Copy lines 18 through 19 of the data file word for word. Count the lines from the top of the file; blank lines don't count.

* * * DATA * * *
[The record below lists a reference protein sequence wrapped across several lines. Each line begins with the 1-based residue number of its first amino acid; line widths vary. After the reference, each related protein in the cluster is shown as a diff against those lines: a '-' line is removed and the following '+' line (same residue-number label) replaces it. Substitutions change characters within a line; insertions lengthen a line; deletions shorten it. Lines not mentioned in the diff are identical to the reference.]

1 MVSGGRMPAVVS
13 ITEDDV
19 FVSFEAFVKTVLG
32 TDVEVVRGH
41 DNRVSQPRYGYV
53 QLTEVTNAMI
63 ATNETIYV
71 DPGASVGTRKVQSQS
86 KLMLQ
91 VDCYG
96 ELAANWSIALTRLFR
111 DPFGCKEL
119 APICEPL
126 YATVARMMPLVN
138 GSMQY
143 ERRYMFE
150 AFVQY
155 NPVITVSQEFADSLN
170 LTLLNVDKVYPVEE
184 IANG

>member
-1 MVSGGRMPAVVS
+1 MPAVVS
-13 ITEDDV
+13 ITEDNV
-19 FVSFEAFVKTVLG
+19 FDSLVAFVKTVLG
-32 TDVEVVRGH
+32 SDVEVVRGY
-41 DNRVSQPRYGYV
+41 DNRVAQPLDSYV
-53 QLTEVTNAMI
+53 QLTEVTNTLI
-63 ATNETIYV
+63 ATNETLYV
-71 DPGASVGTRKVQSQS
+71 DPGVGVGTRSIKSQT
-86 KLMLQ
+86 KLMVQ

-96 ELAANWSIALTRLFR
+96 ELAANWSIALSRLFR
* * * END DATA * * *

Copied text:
150 AFVQY
155 NPVITVSQEFADSLN